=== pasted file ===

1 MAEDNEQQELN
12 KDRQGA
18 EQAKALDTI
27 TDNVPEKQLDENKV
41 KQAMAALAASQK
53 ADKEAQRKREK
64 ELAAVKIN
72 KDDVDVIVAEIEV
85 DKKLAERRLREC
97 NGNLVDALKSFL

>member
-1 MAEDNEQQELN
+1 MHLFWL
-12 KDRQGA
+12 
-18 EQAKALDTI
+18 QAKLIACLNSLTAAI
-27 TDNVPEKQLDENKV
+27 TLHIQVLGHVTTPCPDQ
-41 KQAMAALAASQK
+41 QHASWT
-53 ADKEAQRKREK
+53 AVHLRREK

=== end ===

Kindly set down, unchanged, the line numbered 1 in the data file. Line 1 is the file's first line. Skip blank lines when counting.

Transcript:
1 MAEDNEQQELN